[N] 2012 Yurgovuchia doellingi a dromaeosaurid from Utah
Senter, P.; Kirkland, J. I.; Deblieux, D. D.; Madsen, S.; Toth, N. (2012). Dodson, Peter. ed. New Dromaeosaurids (Dinosauria: Theropoda) from the Lower Cretaceous of Utah, and the Evolution of the Dromaeosaurid Tail. PLoS ONE 7 (5): e36790. doi:10.1371/journal.pone.0036790
The Yellow Cat Member of the Cedar Mountain Formation (Early Cretaceous, Barremian? – Aptian) of Utah has yielded a rich theropod fauna, including the coelurosaur Nedcolbertia justinhofmanni, the therizinosauroid Falcarius utahensis, the troodontid Geminiraptor suarezarum, and the dromaeosaurid Utahraptor ostrommaysorum. Recent excavation has uncovered three new dromaeosaurid specimens. One specimen, which we designate the holotype of the new genus and species Yurgovuchia doellingi, is represented by a partial axial skeleton and a partial left pubis. A second specimen consists of a right pubis and a possibly associated radius. The third specimen consists of a tail skeleton that is unique among known Cedar Mountain dromaeosaurids.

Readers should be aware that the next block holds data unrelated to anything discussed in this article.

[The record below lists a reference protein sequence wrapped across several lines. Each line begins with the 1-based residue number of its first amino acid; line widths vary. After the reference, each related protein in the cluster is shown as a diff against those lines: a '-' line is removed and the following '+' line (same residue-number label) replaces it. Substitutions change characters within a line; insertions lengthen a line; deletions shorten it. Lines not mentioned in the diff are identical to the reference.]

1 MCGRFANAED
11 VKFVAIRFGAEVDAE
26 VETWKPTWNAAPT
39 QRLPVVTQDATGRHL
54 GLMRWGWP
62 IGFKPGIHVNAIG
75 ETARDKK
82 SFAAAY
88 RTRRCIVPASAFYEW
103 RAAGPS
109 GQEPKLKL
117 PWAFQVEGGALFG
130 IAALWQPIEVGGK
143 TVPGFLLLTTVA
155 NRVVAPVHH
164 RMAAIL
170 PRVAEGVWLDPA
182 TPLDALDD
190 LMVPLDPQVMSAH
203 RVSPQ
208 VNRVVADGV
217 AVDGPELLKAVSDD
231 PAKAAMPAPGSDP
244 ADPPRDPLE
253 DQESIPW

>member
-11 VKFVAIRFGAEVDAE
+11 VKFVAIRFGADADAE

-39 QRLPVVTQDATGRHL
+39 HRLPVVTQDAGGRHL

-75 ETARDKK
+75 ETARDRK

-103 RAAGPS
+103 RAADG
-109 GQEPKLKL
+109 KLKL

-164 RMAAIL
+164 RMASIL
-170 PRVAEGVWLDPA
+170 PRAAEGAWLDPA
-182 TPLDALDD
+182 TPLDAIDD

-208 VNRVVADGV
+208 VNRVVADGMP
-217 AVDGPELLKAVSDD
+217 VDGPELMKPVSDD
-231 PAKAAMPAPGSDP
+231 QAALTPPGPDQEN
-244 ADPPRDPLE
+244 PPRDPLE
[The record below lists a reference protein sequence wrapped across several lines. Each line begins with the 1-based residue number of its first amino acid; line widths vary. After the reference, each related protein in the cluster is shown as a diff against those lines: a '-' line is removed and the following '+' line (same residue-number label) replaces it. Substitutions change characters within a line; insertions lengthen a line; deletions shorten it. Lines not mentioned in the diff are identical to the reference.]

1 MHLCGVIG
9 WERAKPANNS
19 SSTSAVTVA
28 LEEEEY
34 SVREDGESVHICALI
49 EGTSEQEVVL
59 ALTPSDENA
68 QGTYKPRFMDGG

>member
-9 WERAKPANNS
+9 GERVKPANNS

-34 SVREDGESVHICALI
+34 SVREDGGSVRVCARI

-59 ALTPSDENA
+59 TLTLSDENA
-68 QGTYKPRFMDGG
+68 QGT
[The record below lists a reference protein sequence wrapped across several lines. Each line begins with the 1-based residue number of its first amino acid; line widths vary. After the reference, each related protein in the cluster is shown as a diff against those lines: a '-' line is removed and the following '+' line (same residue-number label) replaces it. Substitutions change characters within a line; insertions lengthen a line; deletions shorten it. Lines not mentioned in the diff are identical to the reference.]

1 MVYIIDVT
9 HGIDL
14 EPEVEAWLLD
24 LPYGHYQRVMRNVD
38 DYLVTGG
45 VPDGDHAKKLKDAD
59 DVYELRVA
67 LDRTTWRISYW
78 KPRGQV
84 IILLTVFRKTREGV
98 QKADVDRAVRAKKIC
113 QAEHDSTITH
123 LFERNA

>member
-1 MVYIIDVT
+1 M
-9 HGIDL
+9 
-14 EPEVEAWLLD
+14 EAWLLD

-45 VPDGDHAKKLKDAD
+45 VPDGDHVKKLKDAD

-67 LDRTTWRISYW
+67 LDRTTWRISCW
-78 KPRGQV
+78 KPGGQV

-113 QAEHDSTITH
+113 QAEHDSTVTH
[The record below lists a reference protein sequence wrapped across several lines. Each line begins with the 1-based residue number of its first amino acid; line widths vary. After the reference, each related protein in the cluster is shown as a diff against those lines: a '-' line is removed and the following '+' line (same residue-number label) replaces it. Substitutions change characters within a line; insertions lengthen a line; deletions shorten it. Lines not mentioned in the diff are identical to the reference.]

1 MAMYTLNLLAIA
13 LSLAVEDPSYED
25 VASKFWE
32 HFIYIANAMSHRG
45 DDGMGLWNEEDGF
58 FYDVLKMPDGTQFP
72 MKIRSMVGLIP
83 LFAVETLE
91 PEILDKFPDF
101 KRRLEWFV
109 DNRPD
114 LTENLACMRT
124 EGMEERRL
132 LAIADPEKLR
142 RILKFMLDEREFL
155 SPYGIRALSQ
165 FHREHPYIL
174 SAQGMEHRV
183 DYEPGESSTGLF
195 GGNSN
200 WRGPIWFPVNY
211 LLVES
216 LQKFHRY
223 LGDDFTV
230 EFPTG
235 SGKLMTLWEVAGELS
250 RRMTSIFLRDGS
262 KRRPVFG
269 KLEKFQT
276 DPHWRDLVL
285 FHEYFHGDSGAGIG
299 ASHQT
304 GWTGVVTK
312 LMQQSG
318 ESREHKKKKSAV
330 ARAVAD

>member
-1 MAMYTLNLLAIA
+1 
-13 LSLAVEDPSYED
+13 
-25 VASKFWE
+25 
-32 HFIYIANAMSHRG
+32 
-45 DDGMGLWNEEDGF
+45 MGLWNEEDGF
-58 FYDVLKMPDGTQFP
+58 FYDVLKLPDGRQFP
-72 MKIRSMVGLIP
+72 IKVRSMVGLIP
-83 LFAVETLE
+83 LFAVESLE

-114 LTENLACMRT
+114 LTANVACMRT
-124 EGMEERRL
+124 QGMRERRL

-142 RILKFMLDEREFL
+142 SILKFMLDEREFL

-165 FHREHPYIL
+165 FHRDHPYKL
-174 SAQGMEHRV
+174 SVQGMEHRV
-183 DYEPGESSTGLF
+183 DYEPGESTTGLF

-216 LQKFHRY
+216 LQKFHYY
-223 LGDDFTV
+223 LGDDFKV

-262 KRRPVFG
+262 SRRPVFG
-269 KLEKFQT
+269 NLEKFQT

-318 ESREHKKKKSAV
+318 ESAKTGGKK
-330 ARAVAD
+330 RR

Y. doellingi resembles Utahraptor ostrommaysorum in that its caudal prezygapophyses are elongated but not to the degree present in most dromaeosaurids. The specimen represented by the right pubis exhibits a pronounced pubic tubercle, a velociraptorine trait that is absent in Y. doellingi. The specimen represented by the tail skeleton exhibits the extreme elongation of the caudal prezygapophyses that is typical of most dromaeosaurids. Here we perform a phylogenetic analysis to determine the phylogenetic position of Y. doellingi. Using the resulting phylogeny as a framework, we trace changes in character states of the tail across Coelurosauria to elucidate the evolution of the dromaeosaurid tail.
The new specimens add to the known diversity of Dromaeosauridae and to the known diversity within the Yellow Cat paleofauna. Phylogenetic analysis places Y. doellingi in a clade with Utahraptor, Achillobator, and Dromaeosaurus. Character state distribution indicates that the presence of intermediate-length caudal prezygapophyses in that clade is not an evolutionarily precursor to extreme prezygapophyseal elongation but represents a secondary shortening of caudal prezygapophyses. It appears to represent part of a trend within Dromaeosauridae that couples an increase in tail flexibility with increasing size.